A report lauds the success of the Northeast's greenhouse gas cap-and-trade program, which has been operating three years - the only regional program operating in the US (California's starts next year).
The states participating in the program are: Connecticut, Delaware, Massachusetts, Maryland, Maine, New Hampshire, New Jersey, New York, Rhode Island, and Vermont.
In three years, the Regional Greenhouse Gas Initiative (RGGI) added economic value worth more than $1.6 billion (or nearly $33 per person) to the 10 member states, says a report by the independent economic consulting firm Analysis Group.
In addition, customers are saving money on utility bills - $1.3 billion over the next decade based on energy efficiency upgrades to date. The reduced demand for fossil fuels is also keeping over $765 million in the local economy.
It's also creating green jobs - 16,000 to date.
New Jersey Governor Chris Christie is pulling the state out of the RGGI at the end of the year, and it has been under assault by fossil fuel interests since the midterm elections, but Delaware, Maine and New Hampshire voted to reject efforts to pull the states out.
Efforts to roll back RGGI is being fueled by Americans for Prosperity, a corporate front group bankrolled by some of the nation's leading polluters, including Koch Industries. They provide legislative templates, so state lawmakers don't have to create their own bills - they've produced 800-1,000 pieces of "model legislation," and one of them is: "State Withdrawal from Regional Climate Initiatives.
According to the report, "The Economic Impacts of the Regional Greenhouse Gas Initiative on Ten Northeast and Mid-Atlantic States," RGGI investments to date will end up delivering the following results:
- The regional economy gains more than $1.6 billion in economic value added (reflecting the difference between total revenues in the overall economy, less the cost to produce goods and services)
- Customers save nearly $1.1 billion on electricity bills, and an additional $174 million on natural gas and heating oil bills, for a total of $1.3 billion in savings over the next decade through installation of energy efficiency measures using funding from RGGI auction proceeds to date
- Power plant owners experience $1.6 billion in lower revenue over time, although overall had higher revenues than costs as a result of RGGI during the 2009-2011 period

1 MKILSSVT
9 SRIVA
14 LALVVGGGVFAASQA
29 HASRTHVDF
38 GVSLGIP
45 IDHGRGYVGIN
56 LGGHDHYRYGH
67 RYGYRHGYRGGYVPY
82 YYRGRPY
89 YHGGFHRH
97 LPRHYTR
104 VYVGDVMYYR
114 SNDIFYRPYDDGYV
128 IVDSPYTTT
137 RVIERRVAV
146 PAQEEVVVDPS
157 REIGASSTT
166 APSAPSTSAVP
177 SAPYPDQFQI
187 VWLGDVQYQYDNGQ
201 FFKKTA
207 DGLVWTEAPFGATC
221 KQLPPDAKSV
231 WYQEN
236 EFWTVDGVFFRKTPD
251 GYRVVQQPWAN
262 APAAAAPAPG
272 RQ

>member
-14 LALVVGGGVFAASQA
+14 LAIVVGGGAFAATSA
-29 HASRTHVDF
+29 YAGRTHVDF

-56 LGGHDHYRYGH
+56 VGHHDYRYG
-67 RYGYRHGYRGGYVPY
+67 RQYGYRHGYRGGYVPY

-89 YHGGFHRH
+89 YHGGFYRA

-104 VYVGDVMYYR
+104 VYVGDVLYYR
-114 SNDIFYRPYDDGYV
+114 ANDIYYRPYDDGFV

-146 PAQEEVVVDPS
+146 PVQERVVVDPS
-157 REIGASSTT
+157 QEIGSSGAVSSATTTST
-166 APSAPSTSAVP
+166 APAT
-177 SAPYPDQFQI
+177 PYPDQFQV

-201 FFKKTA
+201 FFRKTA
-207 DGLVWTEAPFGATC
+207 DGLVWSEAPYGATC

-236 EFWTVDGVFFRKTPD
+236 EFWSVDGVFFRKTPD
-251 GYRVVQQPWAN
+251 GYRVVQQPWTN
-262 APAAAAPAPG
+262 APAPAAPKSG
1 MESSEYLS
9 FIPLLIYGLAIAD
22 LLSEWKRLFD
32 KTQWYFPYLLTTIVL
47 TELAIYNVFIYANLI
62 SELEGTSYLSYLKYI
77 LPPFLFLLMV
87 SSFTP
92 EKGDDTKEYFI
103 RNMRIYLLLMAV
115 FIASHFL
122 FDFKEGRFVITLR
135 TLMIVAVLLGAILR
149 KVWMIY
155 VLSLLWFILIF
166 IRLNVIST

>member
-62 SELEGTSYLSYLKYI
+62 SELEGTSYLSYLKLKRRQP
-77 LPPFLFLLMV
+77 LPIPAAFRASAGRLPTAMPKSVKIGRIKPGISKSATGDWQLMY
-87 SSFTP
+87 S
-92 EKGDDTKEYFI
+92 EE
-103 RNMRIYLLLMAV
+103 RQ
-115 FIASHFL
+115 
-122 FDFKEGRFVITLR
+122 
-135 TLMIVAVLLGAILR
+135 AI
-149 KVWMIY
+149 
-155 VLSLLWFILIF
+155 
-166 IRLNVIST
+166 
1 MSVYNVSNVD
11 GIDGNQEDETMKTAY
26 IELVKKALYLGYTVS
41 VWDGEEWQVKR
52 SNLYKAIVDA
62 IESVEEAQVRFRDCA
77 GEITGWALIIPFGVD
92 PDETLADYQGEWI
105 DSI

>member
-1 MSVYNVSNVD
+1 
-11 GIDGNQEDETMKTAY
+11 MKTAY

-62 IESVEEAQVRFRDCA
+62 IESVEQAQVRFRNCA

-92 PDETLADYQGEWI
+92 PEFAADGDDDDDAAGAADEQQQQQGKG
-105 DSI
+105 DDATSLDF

RGGI requires major power producers to buy allowances at auction for each ton of carbon dioxide (CO2) they emit. Power plant owners have spent roughly $912 million from mid-2008 through September 2011 to buy allowances from states.
"As the first U.S. experiment with a carbon price in electricity markets, RGGI has produced actual historical data that reveal concrete economic impacts at the state and regional level," says Dr. Susan Tierney, one of the lead authors of the report and a managing principal of Analysis Group. "We tracked the dollars spent, and RGGI generates greater economic growth in every one of the 10 states that participate in RGGI than would occur without a carbon price. The states' auction of the CO2 allowances was important for generating those public benefits."
The report identifies that spending on energy efficiency programs was the most popular way states spent RGGI funds, and the most economically advantageous. Funds were also invested in other ways, all with positive economic outcomes, including worker training, community-based renewable energy projects, bill-payment assistance to low-income and other energy customers, land protection, and contributions to a state's general fund to help close budget gaps.
"Although RGGI represents a well-functioning multi-state agreement, RGGI is fundamentally rooted in states' rights. Each state spent the money raised through the regional carbon market according to its own individual priorities," comments co-author Paul Hibbard , vice president with Analysis Group. "Regardless of what they invested in, each state benefitted from capturing the value of the RGGI allowances for public benefit, re-investing the auction proceeds back into the local economy, and reducing fossil fuel demand. By and large, these dollars remained inside their local economies. And, those states that made energy efficiency a priority reaped even greater economic benefits."
The performance of this regional market is important given the RGGI states' large population (1/6 of the U.S.) and economic clout (1/5 of U.S. GDP), according to the report.
As a result of the relative efficiency and low emissions of the region's electricity mix, the 10 states in RGGI use only 11% of the country's power generation and produce 6% of all U.S. carbon emissions.
Here's the report: